Over the last six months, I’ve reduced my social media usage significantly, but over the weekend I did see a thought-provoking tweet from NameCorp founder, Alan Dunn:
reason why I paused @domainstories and relaunching a new podcast shortly. Hats off to @andrewrosener for his interview with @michael_saylor also. This is the type of content which we need to create. Every article about the value of domains has already been written. Think bigger.
— Alan Dunn (@alangdunn) October 9, 2020
The two most important parts of that, for me, are:
- “We need more mainstream content which incorporates domains.”
- “Every article about the value of domains has already been written. Think bigger.”
The question I’m posing to the reader and myself is: how do we break the domaining echo chamber?
The domaining echo chamber has several beliefs that we reinforce on a regular basis. Domains are the greatest asset a brand could want to create a dominant online presence, domains are undervalued, why does no one else see this?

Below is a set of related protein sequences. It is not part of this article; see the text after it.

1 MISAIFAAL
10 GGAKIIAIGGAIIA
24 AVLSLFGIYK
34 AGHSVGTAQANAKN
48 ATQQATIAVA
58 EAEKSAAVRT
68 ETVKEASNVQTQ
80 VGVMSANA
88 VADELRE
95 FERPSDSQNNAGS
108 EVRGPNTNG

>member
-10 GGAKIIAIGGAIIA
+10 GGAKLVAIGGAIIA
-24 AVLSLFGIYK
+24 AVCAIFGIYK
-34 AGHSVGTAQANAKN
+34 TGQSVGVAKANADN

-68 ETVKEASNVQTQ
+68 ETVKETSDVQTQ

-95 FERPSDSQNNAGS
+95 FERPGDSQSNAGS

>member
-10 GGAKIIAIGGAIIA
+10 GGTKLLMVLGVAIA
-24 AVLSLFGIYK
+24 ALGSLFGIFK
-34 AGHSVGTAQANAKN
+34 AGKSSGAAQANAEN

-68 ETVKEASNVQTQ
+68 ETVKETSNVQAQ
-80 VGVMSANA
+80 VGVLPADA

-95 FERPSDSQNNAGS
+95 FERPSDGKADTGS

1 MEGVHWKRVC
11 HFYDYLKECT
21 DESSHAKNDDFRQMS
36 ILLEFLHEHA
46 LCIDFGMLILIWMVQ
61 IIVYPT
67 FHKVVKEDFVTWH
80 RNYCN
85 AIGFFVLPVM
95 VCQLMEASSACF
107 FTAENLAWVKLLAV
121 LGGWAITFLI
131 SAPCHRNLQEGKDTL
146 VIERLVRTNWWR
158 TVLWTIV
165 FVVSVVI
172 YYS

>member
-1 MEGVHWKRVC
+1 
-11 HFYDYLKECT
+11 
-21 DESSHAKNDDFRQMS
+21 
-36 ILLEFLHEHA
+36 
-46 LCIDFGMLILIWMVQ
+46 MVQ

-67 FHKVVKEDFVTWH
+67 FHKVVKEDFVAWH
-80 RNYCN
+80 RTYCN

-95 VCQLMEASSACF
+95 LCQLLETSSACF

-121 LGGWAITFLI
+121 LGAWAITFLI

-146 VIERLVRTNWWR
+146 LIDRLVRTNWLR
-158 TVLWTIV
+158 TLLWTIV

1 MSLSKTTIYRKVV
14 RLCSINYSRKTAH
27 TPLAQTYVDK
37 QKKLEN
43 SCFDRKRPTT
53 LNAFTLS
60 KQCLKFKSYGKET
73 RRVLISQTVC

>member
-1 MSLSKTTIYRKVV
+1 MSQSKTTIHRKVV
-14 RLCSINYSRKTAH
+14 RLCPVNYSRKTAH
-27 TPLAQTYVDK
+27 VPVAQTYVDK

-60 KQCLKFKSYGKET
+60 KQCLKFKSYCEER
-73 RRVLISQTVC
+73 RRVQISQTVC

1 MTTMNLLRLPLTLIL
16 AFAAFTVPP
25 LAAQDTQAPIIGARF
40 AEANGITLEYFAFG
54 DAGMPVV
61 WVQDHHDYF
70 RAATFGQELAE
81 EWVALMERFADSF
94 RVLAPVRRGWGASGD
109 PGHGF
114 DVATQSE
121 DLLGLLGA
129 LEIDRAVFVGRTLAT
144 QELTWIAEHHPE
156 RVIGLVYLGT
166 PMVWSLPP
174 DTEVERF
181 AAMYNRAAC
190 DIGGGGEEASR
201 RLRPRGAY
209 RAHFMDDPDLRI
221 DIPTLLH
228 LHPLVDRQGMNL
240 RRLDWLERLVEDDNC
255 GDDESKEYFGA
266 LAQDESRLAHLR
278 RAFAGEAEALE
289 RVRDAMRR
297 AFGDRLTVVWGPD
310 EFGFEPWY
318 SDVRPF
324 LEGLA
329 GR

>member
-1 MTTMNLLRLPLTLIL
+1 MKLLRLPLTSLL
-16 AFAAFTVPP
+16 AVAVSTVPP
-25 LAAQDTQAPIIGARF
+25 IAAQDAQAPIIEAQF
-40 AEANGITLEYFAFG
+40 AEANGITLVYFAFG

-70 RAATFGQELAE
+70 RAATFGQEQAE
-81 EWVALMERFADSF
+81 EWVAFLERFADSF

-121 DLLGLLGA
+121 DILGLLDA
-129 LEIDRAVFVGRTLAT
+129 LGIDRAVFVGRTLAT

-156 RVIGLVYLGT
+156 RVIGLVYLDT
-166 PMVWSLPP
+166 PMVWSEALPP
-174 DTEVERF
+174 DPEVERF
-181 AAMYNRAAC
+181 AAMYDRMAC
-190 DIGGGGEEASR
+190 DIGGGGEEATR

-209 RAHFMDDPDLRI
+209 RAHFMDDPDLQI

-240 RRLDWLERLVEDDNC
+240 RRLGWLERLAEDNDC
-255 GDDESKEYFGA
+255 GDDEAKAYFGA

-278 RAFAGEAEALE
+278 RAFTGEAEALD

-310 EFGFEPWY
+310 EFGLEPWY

It’s very easy to reinforce these views – visiting Twitter or any domaining blog on a daily basis will help you there.
Those beliefs are amplified the more time we spend in the echo chamber, to the point where we might get frustrated with the general outside perception of a domain name. We might even ridicule those who just “don’t get it”.
To the wider population though, you go to GoDaddy and register a domain for $10 – that’s it. The slightly more initiated know that some domains have value, and perhaps they are willing to spend some money acquiring the best domain for them.
How do we break out of our domaining echo chamber to offer something valuable and transformational to a wider audience of entrepreneurs, marketers, and even the general public?
It’s easy to tell ourselves and a relatively small audience of domain investors that domain names are valuable. But how do we truly break beyond that? How do we, as Alan Dunn said, think bigger?
I’m challenging myself as a writer to think bigger, to help make a wider impact and think beyond the basic reinforcement of our echo chamber.
I’ve done that to a certain extent with my continuing partnership with Media Options, producing interviews with end-users about why they acquired high-value domains. Media Options is a perfect platform for these interviews since they engage daily with, and educate end-user buyers.
I’m always looking to do more, though. If you have any suggestions for content, stories, ideas, or a format that will produce more mainstream content that incorporates domains, I’d be very interested in a discussion.